Frey (2004) recognized four species of silky pocket mice in New Mexico, whereas apparently Dalquest and Stangl (1984b) only considered one possibility. The problem with silky pocket mice in our region is that species have been split and merged over the fairly recent past. The following situation is not necessarily agreed upon by all. Following Frey (2004), Perognathus merriami is recognized as separate from P. flavus on the basis of genetic, but not morphological, information. Perognathus apache has been considered a separate species, then as a subspecies of Perognathus flavescens, and now as separate once again. Perognathus apache/flavescens is slightly larger than P. flavus, and the latter apparently is indistinguishable from P. merriami on the basis of size or osteological character. Which of these species is represented by the records below is problematic; records are given as recorded in the literature except where otherwise stated.

Literature. Dalquest and Stangl 1984b; Frey 2004; Hafner and Hafner 1983.

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Perognathus sp.—Silky Pocket MicePleistocene distribution of Perognathus sp.

These records are of specimens originally identified as Perognathus (Perognathus), thus ruling out Chaetodipus (assuming correct identifications to subgenus).

Early/Early-Mid Wisconsin: Rm Vanishing Floor (Harris 1993c).

Mid Wisconsin:Tunnel View #8A(2) (Van Devender and Bradley 1990).

Mid/Late Wisconsin: Animal Fair (Harris 1993c).

Mid/Late Wisconsin/Holocene: Sierra Diablo Cave (UTEP).

Late Wisconsin: Algerita Blossom Cave (Harris 1993c); Antelope Cave (Jefferson 1991b); Bison Chamber (Harris 1970a); Charlies Parlor (Harris 1989); Pendejo Cave (Harris 2003); TT II (Harris 1993c); U-Bar Cave 13-14 (Harris 1989); U-Bar Cave 14-15 ka (Harris 1989); U-Bar Cave 15-18 ka (Harris 1989); U-Bar Cave 18-20 ka (Harris 1989).

Late Wisconsin/Holocene: Beyond Bison Chamber (Harris 1970a); Entrance Chamber (UTEP); Kokoweef Cave (Jefferson 1991b); Pendejo Cave (Harris 2003).

Literature. Harris 1970a, 1989, 1993c, 2003; 1991b; Van Devender and Bradley 1990.

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Perognathus flavus Baird 1855—Silky Pocket MousePleistocene distribution of Perognathus flavus.

El Paso is the type locality of P. flavus.

The following are sites where P. flavus is identified in the literature. As noted in the generic account, however, at least the possibility of other species must be acknowledged.

Sites.

Mid Wisconsin: Pendejo Cave (UTEP: cf.); U-Bar Cave (Harris 1987: cf.).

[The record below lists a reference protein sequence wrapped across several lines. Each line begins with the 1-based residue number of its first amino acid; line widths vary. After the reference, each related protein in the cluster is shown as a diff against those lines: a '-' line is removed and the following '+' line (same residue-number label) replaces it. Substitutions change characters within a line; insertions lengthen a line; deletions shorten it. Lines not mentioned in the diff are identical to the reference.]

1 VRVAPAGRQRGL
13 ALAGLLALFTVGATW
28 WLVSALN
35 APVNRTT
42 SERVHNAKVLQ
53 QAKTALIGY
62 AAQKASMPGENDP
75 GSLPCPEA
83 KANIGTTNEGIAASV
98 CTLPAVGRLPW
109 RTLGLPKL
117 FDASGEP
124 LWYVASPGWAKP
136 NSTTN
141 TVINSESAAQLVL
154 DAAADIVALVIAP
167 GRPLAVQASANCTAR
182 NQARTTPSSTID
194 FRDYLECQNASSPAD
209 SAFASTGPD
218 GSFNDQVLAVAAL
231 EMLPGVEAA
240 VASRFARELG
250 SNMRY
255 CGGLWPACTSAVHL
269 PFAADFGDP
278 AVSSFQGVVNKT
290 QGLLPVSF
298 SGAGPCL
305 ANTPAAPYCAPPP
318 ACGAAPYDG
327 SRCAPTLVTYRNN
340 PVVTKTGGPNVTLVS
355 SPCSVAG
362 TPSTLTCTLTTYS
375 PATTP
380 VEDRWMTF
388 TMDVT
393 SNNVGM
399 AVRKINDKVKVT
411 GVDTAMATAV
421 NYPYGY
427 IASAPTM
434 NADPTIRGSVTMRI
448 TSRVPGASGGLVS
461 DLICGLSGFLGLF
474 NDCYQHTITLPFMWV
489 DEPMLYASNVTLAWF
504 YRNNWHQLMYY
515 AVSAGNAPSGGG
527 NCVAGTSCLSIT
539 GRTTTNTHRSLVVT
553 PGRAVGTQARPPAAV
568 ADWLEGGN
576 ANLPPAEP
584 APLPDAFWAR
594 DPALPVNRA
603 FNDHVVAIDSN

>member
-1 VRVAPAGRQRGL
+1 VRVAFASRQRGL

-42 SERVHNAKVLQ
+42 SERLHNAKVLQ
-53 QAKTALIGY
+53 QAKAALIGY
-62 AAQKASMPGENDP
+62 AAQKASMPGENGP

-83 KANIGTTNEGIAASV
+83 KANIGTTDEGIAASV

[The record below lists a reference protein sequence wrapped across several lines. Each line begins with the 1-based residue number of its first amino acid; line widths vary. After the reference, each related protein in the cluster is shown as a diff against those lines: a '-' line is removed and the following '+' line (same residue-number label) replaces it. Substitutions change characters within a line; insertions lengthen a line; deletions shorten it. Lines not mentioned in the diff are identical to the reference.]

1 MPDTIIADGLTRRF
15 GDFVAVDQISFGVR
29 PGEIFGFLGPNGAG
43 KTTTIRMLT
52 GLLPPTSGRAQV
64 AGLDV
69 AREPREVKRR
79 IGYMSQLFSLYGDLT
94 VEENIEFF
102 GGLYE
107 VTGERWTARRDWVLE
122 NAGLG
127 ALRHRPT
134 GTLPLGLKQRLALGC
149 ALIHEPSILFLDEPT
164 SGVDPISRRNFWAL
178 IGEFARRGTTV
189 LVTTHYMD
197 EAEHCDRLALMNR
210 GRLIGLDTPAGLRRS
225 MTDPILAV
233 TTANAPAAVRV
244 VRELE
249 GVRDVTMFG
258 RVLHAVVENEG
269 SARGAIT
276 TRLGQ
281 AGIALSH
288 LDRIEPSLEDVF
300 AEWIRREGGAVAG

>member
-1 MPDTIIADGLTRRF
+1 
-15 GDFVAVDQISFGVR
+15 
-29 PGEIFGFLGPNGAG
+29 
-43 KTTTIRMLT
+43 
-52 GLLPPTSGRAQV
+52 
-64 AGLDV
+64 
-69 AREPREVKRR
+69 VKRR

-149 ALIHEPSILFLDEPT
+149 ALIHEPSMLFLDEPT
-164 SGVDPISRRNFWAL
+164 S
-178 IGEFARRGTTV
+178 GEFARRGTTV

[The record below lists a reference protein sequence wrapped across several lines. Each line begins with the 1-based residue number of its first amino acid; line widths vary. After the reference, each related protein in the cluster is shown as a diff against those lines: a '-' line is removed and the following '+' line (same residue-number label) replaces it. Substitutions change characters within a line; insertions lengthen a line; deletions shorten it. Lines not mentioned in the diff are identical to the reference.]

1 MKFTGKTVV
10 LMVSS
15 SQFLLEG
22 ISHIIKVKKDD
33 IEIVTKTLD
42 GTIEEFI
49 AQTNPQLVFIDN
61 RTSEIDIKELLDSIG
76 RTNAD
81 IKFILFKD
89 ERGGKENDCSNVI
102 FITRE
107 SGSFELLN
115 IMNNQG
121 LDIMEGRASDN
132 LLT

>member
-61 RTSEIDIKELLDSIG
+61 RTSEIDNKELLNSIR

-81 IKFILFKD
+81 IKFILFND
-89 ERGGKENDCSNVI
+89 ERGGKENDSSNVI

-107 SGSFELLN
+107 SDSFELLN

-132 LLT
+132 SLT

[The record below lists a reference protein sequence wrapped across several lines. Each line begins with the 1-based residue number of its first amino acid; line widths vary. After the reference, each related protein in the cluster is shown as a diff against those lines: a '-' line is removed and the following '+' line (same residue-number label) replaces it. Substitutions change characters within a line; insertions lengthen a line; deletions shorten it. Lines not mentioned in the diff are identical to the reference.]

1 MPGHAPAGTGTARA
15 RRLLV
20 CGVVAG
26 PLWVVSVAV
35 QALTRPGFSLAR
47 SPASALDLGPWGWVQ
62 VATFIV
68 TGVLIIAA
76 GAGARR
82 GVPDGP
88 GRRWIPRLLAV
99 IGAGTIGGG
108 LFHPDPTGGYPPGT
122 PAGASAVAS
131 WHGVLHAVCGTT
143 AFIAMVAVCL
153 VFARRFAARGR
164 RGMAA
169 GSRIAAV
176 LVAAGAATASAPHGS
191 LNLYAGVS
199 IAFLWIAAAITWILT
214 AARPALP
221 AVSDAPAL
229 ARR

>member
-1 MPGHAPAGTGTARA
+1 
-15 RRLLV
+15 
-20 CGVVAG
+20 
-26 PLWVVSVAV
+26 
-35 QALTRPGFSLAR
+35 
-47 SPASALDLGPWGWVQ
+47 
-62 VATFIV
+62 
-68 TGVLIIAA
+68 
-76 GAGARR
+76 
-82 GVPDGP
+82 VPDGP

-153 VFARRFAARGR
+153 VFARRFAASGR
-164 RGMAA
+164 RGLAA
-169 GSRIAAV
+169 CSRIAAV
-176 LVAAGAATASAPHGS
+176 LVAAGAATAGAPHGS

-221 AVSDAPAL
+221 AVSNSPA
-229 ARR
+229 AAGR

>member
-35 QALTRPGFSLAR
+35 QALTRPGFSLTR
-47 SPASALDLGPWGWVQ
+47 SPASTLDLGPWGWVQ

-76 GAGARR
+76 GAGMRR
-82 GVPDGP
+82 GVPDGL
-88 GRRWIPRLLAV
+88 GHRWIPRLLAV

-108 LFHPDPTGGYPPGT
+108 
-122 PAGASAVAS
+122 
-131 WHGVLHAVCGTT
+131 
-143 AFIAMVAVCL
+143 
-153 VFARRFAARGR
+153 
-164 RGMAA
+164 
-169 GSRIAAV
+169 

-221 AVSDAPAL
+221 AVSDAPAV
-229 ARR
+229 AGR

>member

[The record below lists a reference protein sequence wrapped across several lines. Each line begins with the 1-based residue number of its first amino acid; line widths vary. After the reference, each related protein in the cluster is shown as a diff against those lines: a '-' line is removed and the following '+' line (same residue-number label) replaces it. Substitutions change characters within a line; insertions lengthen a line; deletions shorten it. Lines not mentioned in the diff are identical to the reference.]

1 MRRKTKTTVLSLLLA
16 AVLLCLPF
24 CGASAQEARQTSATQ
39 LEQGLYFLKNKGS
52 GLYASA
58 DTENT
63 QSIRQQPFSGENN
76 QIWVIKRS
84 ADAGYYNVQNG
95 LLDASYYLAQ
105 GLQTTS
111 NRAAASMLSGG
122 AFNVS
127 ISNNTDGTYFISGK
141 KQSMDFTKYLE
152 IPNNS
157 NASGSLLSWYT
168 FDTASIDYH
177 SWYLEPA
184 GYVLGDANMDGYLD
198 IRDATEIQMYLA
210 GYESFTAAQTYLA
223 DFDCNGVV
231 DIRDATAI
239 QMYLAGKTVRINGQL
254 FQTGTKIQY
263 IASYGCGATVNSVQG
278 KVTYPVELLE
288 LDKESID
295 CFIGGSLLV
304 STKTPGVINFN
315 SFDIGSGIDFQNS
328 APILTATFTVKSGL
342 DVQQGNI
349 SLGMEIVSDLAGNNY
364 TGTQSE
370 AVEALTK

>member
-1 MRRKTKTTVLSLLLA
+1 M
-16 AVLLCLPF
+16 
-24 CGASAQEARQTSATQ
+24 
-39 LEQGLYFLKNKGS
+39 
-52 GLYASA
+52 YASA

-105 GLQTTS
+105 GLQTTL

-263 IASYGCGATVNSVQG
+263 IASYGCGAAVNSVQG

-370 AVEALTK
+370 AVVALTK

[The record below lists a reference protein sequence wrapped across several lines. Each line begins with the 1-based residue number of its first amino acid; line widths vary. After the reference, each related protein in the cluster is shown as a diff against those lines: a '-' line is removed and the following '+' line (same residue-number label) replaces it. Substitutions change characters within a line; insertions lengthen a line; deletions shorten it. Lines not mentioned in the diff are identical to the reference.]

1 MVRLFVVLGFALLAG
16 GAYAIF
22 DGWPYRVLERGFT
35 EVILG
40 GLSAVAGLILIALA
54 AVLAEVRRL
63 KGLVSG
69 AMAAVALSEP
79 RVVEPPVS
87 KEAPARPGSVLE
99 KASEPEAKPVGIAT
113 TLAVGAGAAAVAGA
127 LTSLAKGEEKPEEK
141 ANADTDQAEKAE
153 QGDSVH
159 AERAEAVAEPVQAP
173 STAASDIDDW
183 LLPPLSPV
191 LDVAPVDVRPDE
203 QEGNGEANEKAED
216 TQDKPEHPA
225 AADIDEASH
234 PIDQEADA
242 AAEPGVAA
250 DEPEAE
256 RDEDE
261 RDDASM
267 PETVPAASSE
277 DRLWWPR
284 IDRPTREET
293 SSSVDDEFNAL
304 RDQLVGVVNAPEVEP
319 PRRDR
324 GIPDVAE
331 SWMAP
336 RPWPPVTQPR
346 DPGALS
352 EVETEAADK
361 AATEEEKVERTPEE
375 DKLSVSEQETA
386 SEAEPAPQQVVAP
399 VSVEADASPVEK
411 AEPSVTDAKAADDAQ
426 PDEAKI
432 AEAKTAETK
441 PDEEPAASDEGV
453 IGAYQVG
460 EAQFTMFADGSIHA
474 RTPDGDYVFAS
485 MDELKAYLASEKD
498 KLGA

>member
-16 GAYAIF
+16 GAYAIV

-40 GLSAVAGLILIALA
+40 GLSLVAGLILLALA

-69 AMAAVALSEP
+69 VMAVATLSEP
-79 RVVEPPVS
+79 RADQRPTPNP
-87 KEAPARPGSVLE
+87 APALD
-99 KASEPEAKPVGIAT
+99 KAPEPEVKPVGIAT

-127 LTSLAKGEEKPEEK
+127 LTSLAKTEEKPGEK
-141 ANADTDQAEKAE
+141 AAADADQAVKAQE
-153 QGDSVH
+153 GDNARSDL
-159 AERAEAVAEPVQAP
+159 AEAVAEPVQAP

Late Wisconsin/Holocene: Deadman Cave (Mead et al. 1984; cf.); Fowlkes Cave (Dalquest and Stangl 1984b); Howell's Ridge Cave (Harris 1993c); Pendejo Cave (UTEP: cf.).

Holocene Isleta Cave No. 1 (Harris 1993c: cf.) and Isleta Cave No. 2 (Harris 1993c) rejected as not a Pleistocene occurrence.

Literature. Dalquest and Stangl 1984b; Harris 1987, 1993c; Mead et al. 1984.

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Perognathus gidleyi Hibbard 1941—Gidley's Pocket Mouse.Pleistocene distribution of Perognathus gidleyi

This is a pocket mouse the size of the extant P. formosus, originally described from the Rexroad fauna of Meade County, Kansas (Hibbard 1941).

Sites.

Late Blancan: 111 Ranch (Morgan and White 2005).

Literature. Hibbard 1941; Morgan and White 2005.

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Perognathus inornatus Merriam 1889—San Joaquin Pocket Mouse.Regional Pleistocene distribution of Perognathus inornatus

Sites.

Mid Wisconsin: McKittrick (Schultz 1937: cf.).

Literature. Schultz 1937.

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Perognathus merriami J. A. Allen 1892—Merriam's Pocket Mouse.Pleistocene distribution of Perognathus merriami.

Perognathus merriami has at times been considered as conspecific with P. flavus and at times as a separate species. Currently it is recognized as separate, mostly on the basis of biochemical genetic data. However, Tebedge (1988), citing Lundelius, noted that "P. merriami collected from Pratt Cave differed from P. flavus in the greater posterior turning of the anterolabial cusps of M1 and M2, the lesser anteroposterior compression of the cross lophs of M1 and M2, the smaller size of the posterolabial cusps of M1 and M2 (especially M3), and the relatively deeper mandible. P. merriami differs from P. flavescens in the larger P4 and the presence of an external cingulum joining the two lophs on M1 and M2 (Lundelius, 1979)."

Sites.

Mid/Late Wisconsin: Dark Canyon Cave (Tebedge 1988).

Late Wisconsin: Muskox Cave (Logan 1981; Harris 1993c as P. flavus).

Literature. Logan 1981; Tebedge 1988.

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Last Update: 18 Apr 2014